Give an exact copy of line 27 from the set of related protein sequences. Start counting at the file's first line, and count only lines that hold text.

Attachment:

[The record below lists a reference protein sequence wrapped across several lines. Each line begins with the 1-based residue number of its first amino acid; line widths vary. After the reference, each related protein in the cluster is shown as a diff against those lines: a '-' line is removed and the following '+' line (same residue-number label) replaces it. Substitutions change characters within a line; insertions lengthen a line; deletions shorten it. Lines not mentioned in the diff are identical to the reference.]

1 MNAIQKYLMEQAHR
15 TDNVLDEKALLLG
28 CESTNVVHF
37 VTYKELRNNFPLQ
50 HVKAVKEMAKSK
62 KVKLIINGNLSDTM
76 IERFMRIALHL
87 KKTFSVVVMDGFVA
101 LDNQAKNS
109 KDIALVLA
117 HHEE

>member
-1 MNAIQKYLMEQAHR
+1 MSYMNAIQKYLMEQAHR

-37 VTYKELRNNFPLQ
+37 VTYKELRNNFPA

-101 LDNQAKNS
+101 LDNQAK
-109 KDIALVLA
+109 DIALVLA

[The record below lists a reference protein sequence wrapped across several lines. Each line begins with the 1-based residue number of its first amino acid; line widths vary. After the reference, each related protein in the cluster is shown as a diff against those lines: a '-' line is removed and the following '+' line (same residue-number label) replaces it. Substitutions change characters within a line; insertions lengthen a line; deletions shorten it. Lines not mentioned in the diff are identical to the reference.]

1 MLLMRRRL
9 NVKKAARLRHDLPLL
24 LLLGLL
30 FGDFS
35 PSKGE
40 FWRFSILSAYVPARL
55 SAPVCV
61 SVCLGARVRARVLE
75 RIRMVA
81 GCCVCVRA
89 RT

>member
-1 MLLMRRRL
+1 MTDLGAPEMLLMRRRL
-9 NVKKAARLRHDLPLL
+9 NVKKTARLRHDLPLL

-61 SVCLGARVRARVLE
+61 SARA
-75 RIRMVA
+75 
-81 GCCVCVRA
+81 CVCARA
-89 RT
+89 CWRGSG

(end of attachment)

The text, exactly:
35 PSKGE